What is being a parent? Donating sperm or giving birth doesn’t make you a parent. Not donating sperm or giving birth, also doesn’t make you NOT a parent. Love, kindness, discipline, sacrifice, giving into the well-being of another human being – that’s what makes you a parent.
God has given me many gifts. Most of all, he has given me the opportunity on several occasions to be a parent. I haven’t always been a good parent. I haven’t always made all the right decisions. I have made some really bad choices and made some really bad mistakes. There’s no ‘but’ in that, either. I’ve learned some things along the way, mostly from my mistakes. I suffer still some of the consequences of those choices and mistakes.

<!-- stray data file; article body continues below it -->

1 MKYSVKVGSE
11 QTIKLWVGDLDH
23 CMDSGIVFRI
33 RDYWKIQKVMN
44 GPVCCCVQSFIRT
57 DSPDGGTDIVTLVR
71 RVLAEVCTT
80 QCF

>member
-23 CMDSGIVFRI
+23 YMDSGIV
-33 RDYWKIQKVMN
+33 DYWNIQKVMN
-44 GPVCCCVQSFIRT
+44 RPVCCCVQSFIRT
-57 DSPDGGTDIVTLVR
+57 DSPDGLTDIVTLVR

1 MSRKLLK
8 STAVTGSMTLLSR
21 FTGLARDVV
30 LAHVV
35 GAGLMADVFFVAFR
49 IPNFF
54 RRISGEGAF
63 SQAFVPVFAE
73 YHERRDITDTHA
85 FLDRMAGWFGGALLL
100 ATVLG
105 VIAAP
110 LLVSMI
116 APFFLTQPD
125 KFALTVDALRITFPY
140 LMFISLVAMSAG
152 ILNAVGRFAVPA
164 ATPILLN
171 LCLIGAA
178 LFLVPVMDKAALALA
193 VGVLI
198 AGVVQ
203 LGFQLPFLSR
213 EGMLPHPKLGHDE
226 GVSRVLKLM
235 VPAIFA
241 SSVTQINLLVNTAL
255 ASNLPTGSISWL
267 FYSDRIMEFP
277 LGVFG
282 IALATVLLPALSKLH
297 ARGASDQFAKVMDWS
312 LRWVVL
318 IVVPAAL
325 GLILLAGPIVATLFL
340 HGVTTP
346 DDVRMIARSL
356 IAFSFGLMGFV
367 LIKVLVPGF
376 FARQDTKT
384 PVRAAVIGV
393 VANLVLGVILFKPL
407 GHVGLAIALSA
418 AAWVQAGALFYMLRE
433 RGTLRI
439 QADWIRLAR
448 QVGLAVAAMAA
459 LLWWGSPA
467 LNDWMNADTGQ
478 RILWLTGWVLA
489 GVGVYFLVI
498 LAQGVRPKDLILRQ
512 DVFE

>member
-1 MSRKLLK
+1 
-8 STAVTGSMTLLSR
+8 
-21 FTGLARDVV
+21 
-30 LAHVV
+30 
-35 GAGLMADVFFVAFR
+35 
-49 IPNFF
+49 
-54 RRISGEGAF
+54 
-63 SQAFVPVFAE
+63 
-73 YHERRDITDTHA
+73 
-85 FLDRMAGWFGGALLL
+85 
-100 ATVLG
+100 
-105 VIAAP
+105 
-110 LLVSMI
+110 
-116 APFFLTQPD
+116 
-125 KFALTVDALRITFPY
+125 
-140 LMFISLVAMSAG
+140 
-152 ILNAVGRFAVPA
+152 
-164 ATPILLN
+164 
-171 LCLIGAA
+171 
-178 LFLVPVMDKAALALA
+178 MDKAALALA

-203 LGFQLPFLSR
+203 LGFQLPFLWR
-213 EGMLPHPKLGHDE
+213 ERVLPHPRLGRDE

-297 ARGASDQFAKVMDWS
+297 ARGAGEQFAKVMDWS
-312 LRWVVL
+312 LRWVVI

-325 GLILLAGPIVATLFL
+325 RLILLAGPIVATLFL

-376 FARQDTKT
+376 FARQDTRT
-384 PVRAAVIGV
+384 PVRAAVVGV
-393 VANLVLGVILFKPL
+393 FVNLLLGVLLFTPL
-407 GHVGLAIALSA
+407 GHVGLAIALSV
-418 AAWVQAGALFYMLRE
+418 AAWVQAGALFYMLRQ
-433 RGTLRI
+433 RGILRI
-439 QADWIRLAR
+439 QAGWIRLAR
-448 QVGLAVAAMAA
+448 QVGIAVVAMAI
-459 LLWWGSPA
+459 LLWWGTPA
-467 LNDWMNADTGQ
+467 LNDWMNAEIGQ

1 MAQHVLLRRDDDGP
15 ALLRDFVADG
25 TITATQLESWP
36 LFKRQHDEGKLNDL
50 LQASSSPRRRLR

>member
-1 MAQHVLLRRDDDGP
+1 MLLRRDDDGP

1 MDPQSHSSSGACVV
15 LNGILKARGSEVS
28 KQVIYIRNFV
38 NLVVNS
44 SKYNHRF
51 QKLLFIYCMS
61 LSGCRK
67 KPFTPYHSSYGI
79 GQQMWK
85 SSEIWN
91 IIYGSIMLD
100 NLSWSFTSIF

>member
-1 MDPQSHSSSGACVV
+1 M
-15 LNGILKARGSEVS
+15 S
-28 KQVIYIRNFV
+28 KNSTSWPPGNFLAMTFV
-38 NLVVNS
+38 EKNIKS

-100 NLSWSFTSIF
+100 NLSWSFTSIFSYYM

I’ve come a long way. I’ve come a very long way from being that scared young girl facing the decision of becoming a teen mother. I was terrified. I lived in hell and felt I had no one in this world I could trust. I had no one to take care of me. Yet, there was this life growing inside of me – a defenseless child that I would be responsible to care for, to protect, and to provide simple everyday things. I couldn’t even provide those things for myself. I had dreams. I had an escape plan to run off to the military that was going to take me away from the abuse I lived under and secure me a future – but if I chose her – I couldn’t escape – not yet. There were days I hated the choices I had. There were times I wanted to give up, to die, especially when I was ridiculed and called names at school (Yes, I was that popular high-school slut wobbling down the halls everyone felt sorry for, or made fun of, or called names, or glared at with their disapproving eyes.) Yet, every time I felt my daughter move within my stomach, my hands would cradle my big belly and hope would grow – hope for a great life, a good future, a little bit of love in my dark gray world. I would pay the price to make it happen – no matter what it cost me. I was young (16), scared, and didn’t know ANYTHING about being a parent. Hell, I didn’t even know how to be an adult. So, I made some mistakes. But, everything I did – I did in love – love for her – love for the hope that she was going to one day bring into this world. I don’t care how she was made – I’m the one that made the decision to bring her into this world. EVERYONE I knew wanted me to give her up or abort her. The religious didn’t want me to have an abortion, but they didn’t want me to raise her either. The rest told me on a regular basis I was wasting my life, sacrificing my future, giving up my freedom when I had another choice. I didn’t know much, but I already loved her and I wanted her – so I chose her. It kills me that as an adult she doesn’t choose me, but I still have hope, and not for a millisecond regret my choice. She’s a beautiful, loving, kind woman and I am so proud of her.